Travels with MaryE

Most things I love best are about good light and good timing. That's where the adventures start. Don't be in no hurry here. Here you'll find a little bit about bluegrass music, fox hunting, life on the road, time on the mountain, and a whole lot about other things, too.

Thursday, December 13, 2007

Uncle Pip and the Aga

My friend Judie in Pennsylvania is so good about keeping in touch with me. And she asked if I'd send a photo of Uncle Pip (not my uncle, but the elder person on this farm) who lives over in the old farmhouse (not sure how old it is but parts of the house are hundreds of years old) sitting in the kitchen by the Aga.

Now some of you may not know what an Aga is. I sure didn't when I arrived on the scene. It's a big cookstove, basically, cast iron with an enamel coating. There's a big place on the left side where you put in big chunks of wood and/or big chunks of coal and there's a warming oven on the right side and either 2 or 4 burners on the top. Those burners are hot, hot, hot and it doesn't take any time to boil a huge kettle of water. Most of my friends "keep the kettle on" most of the time just in case someone stops by.

Anyway this Aga has seen much better days (like so many of those in the the old farmhouses around here) but it still pumps out the heat. Because Pip can't get around very well anymore -- he uses a walker (or a "frame" as they say here) the old Aga was converted to burn oil instead of wood and coal. But if I had an Aga it would be wood/coal...they provide the sweetest heat on a cold old day like today.

I was telling Judie about Pip spending a lot of his time in the low-ceilinged kitchen cuddled up close to the old Aga and she asked for a photo, so this morning, a day with a hard hard frost, I walked over and snapped this photo of Pip by his Aga. Enjoy!

Lots of people around here have a Rayburn instead of an Aga; that's just a different brand with slightly different features. Me? I'd have an Aga any day.

Now this makes me think of Christmas at grandma's farm in upstate New York, not too far from Oswego. We couldn't visit her farm very often in the winter but we always tried to get there for Christmas. She lived on the edge of the Tug Hill Plateau and was subject to the Lake Effect Snowstorms back in those days. You'll think I'm incorrect to capitalize Lake Effect Snowstorm, I know, but if you've ever experienced one then you, like me, would capitalize that term. Yikes! In fact just last winter folks up that way got something like 10 feet of snow in just a couple of days. It doesn't seem possible (and it ISN'T possible most places) but all the right (or wrong) things come together there now and then...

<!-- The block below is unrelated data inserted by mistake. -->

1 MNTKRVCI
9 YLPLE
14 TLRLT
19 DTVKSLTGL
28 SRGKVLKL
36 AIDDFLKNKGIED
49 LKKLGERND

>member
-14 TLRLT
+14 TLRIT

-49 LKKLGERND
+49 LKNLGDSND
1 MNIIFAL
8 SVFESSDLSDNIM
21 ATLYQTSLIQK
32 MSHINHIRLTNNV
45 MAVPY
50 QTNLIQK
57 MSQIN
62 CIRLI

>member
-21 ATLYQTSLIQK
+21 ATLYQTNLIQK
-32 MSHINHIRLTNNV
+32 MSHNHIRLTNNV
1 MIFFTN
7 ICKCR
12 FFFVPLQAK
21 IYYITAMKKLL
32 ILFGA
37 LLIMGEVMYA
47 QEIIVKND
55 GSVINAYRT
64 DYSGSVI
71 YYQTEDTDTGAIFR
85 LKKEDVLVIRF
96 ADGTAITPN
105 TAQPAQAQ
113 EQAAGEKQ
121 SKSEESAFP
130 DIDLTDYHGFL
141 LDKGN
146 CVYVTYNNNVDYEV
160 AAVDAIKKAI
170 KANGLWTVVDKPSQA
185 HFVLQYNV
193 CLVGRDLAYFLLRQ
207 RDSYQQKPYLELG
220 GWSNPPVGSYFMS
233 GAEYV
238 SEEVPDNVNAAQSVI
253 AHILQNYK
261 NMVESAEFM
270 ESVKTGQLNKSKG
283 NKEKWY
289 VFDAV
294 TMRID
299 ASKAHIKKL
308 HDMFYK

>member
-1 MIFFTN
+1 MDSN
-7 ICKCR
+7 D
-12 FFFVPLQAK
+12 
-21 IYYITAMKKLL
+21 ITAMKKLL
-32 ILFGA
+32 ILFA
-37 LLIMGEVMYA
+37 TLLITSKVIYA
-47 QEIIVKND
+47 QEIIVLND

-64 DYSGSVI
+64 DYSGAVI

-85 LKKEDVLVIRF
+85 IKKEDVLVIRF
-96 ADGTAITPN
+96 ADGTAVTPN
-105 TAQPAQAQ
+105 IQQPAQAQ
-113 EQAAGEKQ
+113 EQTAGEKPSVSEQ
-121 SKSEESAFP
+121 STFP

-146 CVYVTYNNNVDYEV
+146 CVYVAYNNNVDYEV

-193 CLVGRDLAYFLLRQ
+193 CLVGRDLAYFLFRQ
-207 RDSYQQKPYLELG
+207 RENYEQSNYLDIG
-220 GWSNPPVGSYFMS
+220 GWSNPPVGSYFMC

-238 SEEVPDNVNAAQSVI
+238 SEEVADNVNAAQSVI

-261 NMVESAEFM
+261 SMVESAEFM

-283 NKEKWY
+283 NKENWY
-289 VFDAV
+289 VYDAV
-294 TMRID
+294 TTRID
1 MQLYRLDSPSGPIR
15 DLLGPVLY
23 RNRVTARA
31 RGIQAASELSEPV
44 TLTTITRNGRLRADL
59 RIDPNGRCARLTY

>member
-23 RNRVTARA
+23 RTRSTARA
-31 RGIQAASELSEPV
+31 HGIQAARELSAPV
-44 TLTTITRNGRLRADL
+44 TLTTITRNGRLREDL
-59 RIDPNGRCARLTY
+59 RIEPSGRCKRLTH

Grandma used to have a big old cast iron cookstove. It wasn't painted with pretty enamel and though it probably had a "name" on it somewhere I wasn't really at the age to notice. But what I did notice was the great heat that came out of that thing (that and the woodstove in the dining room) and the incredible food that she served up, all cooked in that tempermental cookstove. Now I wouldn't have much of a clue how to, say, bake a cake in an Aga. You can't turn the heat to 350 and wait ten minutes. Oh no. You have to be a COOK when you use one of those. That and know what a pinch and a dab mean when it comes to measurements. I'm quite sure grandma never followed a recipe, even with her baked goods -- she went by feel, kind of like the great musicians I know who serve up some of the most beautiful music I've ever heard, but can't read a note. That old cast iron stove is long long gone and sadly so is grandma, though she lived to be not far off 100. I should be so lucky.
This morning was quite frosty and this is a damp sort of place so we often have lovely frosts in the morning....here's a couple more photos I snapped on the way back from taking Pip to the "day center" (Senior Citizen center) for their annual Christmas party. I was going to get out and take quite a lot of photos, but ran into a local farmer who wouldn't HEAR of me going on down the road until I'd come into his farmhouse and had a cup of tea with he, his lovely young wife and their two adorable toddlers. You can bet this is a friendly place where I've landed, and it's the kind of place where you do take time to share a cup of tea and sit around someone's warm hearth for a few minutes just whenever you can.
Tomorrow I've been invited to photograph a local pheasant shoot...if it's a pretty day I'll just have to go and see all those spaniels and retrievers in action.

3 Comments:

At 9:21 pm, Anonymous poppy said...

just thinking of an AGA puts cracks in my guitar..

 
At 7:13 pm, Anonymous Anonymous said...

Here in North Carolina the old timesrs would call that a "boar" frost.

 
At 9:42 pm, Anonymous Pam said...

Somehow, the microwave seems out of place.

 

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